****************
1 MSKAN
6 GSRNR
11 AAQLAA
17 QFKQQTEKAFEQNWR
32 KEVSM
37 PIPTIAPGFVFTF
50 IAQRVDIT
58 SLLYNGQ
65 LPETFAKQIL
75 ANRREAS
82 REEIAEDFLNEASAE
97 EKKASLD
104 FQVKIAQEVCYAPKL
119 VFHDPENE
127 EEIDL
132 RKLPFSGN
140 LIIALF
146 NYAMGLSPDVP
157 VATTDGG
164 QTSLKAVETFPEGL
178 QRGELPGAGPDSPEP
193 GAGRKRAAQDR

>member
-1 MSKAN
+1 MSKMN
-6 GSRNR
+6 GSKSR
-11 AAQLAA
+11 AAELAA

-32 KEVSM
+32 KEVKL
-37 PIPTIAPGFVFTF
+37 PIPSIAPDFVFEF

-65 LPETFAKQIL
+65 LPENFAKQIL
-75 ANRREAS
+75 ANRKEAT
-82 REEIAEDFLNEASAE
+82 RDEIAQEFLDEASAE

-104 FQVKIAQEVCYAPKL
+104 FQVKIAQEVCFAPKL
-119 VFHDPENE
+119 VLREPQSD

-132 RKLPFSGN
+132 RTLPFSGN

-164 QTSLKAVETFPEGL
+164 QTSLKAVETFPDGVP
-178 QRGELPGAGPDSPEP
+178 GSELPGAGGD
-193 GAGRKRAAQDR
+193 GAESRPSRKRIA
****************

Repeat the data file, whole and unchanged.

1 MSKAN
6 GSRNR
11 AAQLAA
17 QFKQQTEKAFEQNWR
32 KEVSM
37 PIPTIAPGFVFTF
50 IAQRVDIT
58 SLLYNGQ
65 LPETFAKQIL
75 ANRREAS
82 REEIAEDFLNEASAE
97 EKKASLD
104 FQVKIAQEVCYAPKL
119 VFHDPENE
127 EEIDL
132 RKLPFSGN
140 LIIALF
146 NYAMGLSPDVP
157 VATTDGG
164 QTSLKAVETFPEGL
178 QRGELPGAGPDSPEP
193 GAGRKRAAQDR

>member
-1 MSKAN
+1 MSKMN
-6 GSRNR
+6 GSKSR
-11 AAQLAA
+11 AAELAA

-32 KEVSM
+32 KEVKL
-37 PIPTIAPGFVFTF
+37 PIPSIAPDFVFEF

-65 LPETFAKQIL
+65 LPENFAKQIL
-75 ANRREAS
+75 ANRKEAT
-82 REEIAEDFLNEASAE
+82 RDEIAQEFLDEASAE

-104 FQVKIAQEVCYAPKL
+104 FQVKIAQEVCFAPKL
-119 VFHDPENE
+119 VLREPQSD

-132 RKLPFSGN
+132 RTLPFSGN

-164 QTSLKAVETFPEGL
+164 QTSLKAVETFPDGVP
-178 QRGELPGAGPDSPEP
+178 GSELPGAGGD
-193 GAGRKRAAQDR
+193 GAESRPSRKRIA